What’s a Direct Listing? Spotify’s Unusual Route to Going Public

What’s a Direct Listing? Spotify’s Unusual Route to Going Public

Music-streaming company Spotify has filed to go public, sometime in March or April, only it’s choosing to do so in an unconventional way, via a direct listing.

Over the past decade, direct listings have been few and far between. There have been six of them on the Nasdaq since 2006 and Spotify’s would be the New York Stock Exchange’s (NYSE) first now that the U.S. Securities & Exchange Commission (SEC) has accepted the NYSE’s proposed rule changes that would allow direct listing.

What is a Direct Listing?

In a direct listing, companies skip the typical initial public offering (IPO) process by listing shares directly on an exchange. The number of shares for sale is determined entirely by what current shareholders are willing to sell, also setting the price they’re willing to sell at. On the flip side, demand for shares is determined entirely by the quantity of shares new investors are willing to buy, and at the price they’re willing to pay. 

So far, the majority of companies that have gone the direct listing route have been smaller companies and some real estate investment trusts. Spotify is unique in that it is far and away the largest company to pursue such a course. In mid-December, Reuters reported that Spotify was valued at about $19 billion based on the price of recent private transactions, putting it in the large-cap bucket. 

Regardless of the process to go public, once the shares start trading on the exchange they’re still subject to the same requirements as every other company and could be delisted if they fail to maintain the exchange’s listing requirements. The companies also need to abide by the SEC’s rules and regulations.

Why Would a Company Choose a Direct Listing?

Despite their infrequent use, there are several reasons the direct-listing approach can be attractive. From a financial standpoint, since there’s no underwriting process, companies can save on the fees that investment banks charge, which can top $100 million for the largest IPOs. Also, being in an industry that is subject to the “cool factor”(in this case, tech), the move might be viewed by members of the public as a way to avoid the costs associated with large, traditional underwriting firms.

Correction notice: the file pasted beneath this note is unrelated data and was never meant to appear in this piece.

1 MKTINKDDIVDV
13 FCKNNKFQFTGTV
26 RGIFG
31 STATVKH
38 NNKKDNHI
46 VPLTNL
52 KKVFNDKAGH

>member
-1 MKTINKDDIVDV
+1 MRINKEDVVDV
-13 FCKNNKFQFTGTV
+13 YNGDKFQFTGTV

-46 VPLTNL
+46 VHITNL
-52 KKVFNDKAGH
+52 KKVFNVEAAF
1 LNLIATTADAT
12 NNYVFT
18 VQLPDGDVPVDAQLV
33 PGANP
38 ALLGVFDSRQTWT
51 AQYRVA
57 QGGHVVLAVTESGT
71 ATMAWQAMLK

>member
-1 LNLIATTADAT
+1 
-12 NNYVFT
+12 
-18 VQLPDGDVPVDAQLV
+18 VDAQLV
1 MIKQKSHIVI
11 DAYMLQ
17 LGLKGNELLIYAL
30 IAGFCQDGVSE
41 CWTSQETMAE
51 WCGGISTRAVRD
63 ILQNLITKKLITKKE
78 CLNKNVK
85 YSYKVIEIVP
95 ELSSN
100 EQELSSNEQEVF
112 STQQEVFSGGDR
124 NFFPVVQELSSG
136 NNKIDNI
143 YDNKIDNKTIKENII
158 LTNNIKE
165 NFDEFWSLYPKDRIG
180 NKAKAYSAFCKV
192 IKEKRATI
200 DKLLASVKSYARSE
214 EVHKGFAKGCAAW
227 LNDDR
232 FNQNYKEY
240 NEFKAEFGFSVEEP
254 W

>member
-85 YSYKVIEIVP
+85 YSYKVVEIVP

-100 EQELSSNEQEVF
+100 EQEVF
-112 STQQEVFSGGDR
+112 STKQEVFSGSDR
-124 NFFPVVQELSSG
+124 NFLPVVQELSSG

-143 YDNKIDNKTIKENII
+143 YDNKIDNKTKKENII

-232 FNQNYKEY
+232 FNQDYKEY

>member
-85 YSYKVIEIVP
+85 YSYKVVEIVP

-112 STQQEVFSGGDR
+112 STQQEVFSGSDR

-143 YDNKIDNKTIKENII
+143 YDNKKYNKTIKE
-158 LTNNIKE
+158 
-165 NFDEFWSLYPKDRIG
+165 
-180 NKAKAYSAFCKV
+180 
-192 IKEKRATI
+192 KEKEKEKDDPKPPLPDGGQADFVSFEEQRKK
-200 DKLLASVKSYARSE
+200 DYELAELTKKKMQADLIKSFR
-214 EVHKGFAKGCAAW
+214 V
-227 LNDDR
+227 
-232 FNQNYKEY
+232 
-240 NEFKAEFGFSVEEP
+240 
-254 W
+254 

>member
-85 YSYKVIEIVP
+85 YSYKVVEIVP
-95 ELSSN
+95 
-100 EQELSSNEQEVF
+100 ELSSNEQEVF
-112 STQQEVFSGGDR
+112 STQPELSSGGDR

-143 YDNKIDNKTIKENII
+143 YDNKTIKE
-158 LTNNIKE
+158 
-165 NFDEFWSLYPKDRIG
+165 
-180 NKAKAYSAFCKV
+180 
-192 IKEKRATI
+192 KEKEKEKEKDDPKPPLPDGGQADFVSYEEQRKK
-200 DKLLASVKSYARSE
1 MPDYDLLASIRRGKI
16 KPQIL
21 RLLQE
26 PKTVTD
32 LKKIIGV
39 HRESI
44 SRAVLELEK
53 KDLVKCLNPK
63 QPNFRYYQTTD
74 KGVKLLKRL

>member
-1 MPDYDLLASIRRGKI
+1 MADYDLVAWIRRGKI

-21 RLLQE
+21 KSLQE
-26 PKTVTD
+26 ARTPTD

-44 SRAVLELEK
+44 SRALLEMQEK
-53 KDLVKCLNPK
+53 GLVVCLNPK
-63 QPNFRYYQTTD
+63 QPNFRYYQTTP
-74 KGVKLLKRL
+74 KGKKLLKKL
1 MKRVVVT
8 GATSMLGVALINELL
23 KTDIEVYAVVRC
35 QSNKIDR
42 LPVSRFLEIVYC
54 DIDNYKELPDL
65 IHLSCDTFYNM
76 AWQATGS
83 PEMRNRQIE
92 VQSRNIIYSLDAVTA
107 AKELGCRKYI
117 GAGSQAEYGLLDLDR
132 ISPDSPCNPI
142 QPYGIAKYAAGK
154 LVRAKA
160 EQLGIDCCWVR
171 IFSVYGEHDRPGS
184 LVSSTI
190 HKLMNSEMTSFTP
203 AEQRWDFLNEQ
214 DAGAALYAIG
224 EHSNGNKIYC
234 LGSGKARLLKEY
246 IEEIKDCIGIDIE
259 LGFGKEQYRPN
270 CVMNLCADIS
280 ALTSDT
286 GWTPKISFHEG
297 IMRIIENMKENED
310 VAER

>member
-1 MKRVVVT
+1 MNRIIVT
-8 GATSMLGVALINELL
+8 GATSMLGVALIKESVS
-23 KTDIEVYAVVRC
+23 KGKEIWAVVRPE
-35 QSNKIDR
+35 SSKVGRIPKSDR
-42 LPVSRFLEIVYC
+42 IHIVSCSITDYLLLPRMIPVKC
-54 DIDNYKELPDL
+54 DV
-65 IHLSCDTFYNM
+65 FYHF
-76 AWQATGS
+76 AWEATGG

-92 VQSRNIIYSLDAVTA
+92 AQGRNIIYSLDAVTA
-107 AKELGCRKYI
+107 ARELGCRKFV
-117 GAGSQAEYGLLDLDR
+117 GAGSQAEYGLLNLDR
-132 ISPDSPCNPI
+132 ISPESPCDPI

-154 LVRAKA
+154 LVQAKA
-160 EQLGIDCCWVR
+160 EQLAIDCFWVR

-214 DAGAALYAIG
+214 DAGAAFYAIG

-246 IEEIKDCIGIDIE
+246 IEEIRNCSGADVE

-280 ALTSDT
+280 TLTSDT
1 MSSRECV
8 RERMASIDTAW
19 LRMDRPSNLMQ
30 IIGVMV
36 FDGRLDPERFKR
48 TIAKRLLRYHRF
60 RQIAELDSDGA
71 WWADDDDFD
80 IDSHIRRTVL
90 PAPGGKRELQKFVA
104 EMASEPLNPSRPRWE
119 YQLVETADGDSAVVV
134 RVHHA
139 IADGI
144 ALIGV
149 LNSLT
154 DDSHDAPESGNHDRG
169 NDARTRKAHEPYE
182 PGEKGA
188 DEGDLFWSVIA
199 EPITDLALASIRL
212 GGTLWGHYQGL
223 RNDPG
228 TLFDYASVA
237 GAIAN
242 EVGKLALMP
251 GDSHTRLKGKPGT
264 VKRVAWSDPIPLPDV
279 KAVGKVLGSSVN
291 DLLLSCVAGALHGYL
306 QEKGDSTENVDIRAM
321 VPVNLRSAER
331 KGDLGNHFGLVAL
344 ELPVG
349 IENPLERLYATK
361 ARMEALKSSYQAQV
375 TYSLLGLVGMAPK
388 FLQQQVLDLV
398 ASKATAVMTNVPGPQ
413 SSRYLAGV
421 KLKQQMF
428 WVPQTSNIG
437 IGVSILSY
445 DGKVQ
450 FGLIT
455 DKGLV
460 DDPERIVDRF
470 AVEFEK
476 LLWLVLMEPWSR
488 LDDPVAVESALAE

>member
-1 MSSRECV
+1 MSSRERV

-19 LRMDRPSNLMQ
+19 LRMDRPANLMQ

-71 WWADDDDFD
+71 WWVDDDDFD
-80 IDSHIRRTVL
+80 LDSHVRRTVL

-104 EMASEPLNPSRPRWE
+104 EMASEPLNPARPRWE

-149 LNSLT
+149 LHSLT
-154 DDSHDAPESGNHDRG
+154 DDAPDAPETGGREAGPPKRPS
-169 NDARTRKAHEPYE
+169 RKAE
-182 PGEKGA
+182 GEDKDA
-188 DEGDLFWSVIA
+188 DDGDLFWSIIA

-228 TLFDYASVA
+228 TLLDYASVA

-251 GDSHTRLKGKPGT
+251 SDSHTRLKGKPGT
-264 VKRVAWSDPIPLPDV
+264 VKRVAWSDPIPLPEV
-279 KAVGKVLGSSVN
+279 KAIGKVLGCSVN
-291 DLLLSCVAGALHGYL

There’s also no need to issue new shares with a direct listing. If the company doesn’t need to raise capital, this route allows it to avoid dilution to current shareholders’ ownership. At the same time, it provides current investors with the ability to more easily sell shares, or exit their position entirely, than might be possible in private markets.

The tradeoff is the company forgoes the services that investment banks provide: covering the stock in research reports, ensuring there is a market for the stock, and the IPO roadshow—the process where investment banks and senior management of the company going public meet with potential investors to drum up interest in the business and offering.

Without underwriters, there also tends to be a greater chance for price volatility once shares start trading publicly. There have certainly been IPOs where prices soared or crashed shortly after going public, but for the most part investment banks try to set a reasonable opening price for the new shares that won’t result in massive price swings.

If Spotify’s direct listing ends up being widely considered as successful, it could pave the way for more private companies to consider going public by skipping the traditional IPO process. Or it could just be another one-off like Alphabet’s (GOOGL) Dutch auction IPO back in 2004 when it was just Google. 

To read more about Spotify, and the evolution of media from physical to and streaming services, check out this article on the Ticker Tape. 

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